Wisconsin Doctors Tell Teachers: Call in Sick to Continue Protests

VIDEO: Protesters camp out in state Capitol as Democrats remain in hiding.
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Some Wisconsin doctors threw their support behind teachers protesting the Republican governor's efforts to strip unions of their bargaining powers, saying they would write sick notes for teachers to skip work to demonstrate.

The union protesters have been picketing the state capitol in Madison for five days, angered by Gov. Scott Walker's proposed bill, which has the backing of the Republican controlled state Senate.

The Madison School District has said teachers who call in sick to protest won't be paid, but a group of licensed Wisconsin doctors came to the capitol today saying they would write a physician's note for anyone who asked.

Dr. Kathy Oriel told ABC affiliate WKOW-TV in Madison that the doctors realize they could get in trouble for their offer.

"We think its worth the risk," she said. "Teachers have no choice."

The physicians told WKOW-TV that they are acting on their own, not in connection with any hospitals or organizations, but they said the notes are valid.

The demonstrations heated up today, when thousands of supporter's of Walker's bill -- many of them bused in by tea party groups -- raised their voices against opponents outside the state capitol.

Despite the influx of supporters, pro-union activists were in the majority at the dueling rallies in Madison as nearly 70,000 people filled the square outside the capitol building. Tea party members' voices were added to the chorus of dissent on the fifth day of the massive, peaceful protests.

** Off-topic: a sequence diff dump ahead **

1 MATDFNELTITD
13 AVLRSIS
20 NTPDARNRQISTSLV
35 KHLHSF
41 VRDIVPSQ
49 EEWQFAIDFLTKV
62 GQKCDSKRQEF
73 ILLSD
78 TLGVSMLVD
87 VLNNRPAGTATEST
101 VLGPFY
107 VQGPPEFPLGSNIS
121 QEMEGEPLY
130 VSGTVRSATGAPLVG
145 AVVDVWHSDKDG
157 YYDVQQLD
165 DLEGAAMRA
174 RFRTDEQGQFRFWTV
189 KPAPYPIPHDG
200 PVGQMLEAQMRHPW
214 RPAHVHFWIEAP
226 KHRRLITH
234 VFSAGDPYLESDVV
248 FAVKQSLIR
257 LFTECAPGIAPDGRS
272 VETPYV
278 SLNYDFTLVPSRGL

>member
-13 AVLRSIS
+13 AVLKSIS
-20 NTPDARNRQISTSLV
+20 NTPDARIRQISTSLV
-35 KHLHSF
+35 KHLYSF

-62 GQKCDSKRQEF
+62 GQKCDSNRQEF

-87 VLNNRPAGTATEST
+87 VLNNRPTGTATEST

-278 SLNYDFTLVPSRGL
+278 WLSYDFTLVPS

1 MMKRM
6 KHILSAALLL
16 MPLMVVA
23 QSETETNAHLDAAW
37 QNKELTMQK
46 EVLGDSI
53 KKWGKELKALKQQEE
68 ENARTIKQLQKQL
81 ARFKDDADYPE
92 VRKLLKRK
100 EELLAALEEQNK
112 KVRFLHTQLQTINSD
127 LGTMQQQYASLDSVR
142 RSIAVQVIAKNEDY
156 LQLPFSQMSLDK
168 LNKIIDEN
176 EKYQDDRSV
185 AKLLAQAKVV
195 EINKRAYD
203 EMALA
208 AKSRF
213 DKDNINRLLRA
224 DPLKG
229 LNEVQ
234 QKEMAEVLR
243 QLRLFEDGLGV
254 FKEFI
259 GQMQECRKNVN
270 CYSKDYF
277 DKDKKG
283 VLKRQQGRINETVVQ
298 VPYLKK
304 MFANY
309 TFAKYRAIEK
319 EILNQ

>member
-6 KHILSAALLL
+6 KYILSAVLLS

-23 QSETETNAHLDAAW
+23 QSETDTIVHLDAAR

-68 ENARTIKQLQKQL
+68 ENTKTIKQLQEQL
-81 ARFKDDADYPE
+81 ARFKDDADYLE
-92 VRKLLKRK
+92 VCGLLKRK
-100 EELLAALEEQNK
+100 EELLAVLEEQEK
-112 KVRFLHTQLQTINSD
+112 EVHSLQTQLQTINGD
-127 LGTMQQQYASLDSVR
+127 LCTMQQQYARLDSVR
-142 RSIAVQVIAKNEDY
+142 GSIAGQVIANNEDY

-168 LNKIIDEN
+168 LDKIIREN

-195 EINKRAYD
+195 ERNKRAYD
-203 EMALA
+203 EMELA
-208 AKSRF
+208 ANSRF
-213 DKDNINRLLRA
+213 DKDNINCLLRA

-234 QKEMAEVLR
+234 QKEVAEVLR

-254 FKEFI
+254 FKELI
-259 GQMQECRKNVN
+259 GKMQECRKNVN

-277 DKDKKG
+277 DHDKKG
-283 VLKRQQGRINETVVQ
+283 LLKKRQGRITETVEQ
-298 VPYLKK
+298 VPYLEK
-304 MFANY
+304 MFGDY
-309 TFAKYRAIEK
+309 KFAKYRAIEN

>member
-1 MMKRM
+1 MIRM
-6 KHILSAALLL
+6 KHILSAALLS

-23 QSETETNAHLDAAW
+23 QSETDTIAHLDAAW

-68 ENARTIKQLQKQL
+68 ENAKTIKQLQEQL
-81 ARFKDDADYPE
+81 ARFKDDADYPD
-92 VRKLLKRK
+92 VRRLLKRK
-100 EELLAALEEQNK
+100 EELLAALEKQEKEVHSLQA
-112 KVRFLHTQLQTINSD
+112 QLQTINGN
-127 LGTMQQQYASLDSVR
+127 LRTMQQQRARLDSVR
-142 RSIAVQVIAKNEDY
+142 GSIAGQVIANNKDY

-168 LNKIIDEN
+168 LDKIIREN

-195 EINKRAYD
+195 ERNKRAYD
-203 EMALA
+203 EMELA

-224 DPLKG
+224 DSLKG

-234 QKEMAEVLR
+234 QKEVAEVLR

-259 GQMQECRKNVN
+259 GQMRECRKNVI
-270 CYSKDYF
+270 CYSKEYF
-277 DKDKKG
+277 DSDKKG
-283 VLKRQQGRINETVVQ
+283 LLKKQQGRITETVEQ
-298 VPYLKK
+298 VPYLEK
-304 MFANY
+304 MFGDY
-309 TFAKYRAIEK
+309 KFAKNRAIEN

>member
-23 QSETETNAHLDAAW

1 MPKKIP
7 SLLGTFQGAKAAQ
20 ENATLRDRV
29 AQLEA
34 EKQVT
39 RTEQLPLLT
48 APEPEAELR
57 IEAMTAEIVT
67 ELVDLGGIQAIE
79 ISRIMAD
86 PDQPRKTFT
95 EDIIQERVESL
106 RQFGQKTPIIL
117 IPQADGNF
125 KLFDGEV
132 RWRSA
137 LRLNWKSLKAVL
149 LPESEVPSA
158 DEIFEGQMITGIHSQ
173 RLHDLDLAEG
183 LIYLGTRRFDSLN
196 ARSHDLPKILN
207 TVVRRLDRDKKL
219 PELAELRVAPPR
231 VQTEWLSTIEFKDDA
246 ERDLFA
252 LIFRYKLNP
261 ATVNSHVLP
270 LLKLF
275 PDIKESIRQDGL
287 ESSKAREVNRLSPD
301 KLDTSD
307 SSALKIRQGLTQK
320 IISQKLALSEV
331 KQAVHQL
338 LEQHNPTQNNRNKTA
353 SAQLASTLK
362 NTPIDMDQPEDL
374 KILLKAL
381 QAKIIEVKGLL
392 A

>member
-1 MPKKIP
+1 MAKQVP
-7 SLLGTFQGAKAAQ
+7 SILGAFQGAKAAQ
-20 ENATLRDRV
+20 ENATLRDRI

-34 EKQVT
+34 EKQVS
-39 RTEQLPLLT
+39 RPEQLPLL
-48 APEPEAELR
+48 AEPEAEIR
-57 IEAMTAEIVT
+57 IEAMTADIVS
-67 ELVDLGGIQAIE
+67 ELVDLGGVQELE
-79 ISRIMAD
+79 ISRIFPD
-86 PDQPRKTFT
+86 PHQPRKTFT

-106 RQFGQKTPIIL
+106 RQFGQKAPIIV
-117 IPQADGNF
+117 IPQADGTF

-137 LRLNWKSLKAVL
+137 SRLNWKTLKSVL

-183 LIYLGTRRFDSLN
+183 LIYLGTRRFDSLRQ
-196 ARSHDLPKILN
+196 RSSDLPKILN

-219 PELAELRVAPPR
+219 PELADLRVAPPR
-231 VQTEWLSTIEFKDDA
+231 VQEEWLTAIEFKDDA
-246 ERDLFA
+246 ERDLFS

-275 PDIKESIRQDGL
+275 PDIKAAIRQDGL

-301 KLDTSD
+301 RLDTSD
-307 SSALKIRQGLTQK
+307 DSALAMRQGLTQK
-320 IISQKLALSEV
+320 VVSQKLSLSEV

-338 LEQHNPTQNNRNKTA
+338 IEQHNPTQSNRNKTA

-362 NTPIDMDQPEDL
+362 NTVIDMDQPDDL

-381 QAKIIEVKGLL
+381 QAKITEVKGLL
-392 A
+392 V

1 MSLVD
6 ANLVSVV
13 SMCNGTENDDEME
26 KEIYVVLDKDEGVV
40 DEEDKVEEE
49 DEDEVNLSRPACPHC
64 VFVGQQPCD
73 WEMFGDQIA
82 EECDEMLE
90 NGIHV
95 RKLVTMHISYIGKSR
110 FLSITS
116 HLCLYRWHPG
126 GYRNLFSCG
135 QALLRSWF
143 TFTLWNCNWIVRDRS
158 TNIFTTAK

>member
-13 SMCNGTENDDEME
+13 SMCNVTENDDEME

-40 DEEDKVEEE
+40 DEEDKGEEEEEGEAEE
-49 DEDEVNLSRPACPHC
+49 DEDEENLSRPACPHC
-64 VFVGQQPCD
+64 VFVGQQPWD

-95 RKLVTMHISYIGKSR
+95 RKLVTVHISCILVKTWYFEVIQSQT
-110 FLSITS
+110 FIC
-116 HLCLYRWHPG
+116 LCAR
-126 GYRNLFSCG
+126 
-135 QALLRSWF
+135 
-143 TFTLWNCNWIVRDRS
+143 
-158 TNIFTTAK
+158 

Walker supporters chanted "Pass the bill! Pass the bill!" as pro-union picketers shouted back "Kill the bill! Kill the bill!" Tea party protesters carried signs reading "Your Gravy Train Is Over … Welcome to the Recession" and "Sorry, we're late Scott. We work for a living."

As the five-day old demonstrations escalated, tea party groups pledged to begin recall efforts against the 14 Democratic state senators whose absence has left the legislature without a quorom, preventing Walker's bill from coming to a vote.

Despite the tens of thousands of demonstrators and the Democrats' disappearance, Wisconsin State Senate Majority Leader Scott Fitzgerald said the budget bill will pass.

Speaking from a heavily guarded Senate parlor at the Capitol, Fitzgerald reassured supporters that the GOP-led state Senate will vote to approve it without changes, as soon as the legislature is able to reconvene.

"The bill is not negotiable," Fitzgerald said. "The bill will pass as is."

The counter-protest, which was announced by the Virginia and Wisconsin-based conservative group American Majority, was dubbed the I Stand With Scott Walker Rally, and was organized by American Majority executive director Matt Batzel.

"I think we're in for something special," Batzel told WISC-TV in Madison Friday. "We're expecting to have thousands of conservatives and tea party people representing the majority of Wisconsin who stand behind Gov. Walker on this bill."

"We did have an election and Scott Walker won," Deborah Arndt, 53, of Sheboygan Falls, Wis., told The Associated Press. "I think our governor will stand strong. I have faith in him."

Meanwhile, tea party members are forming two exploratory committees to recall two of the Wisconsin Democrats that fled the state on Thursday to protest the vote on the certain-to-pass bill, which will drastically cut state worker benefits and eliminate union bargaining rights.

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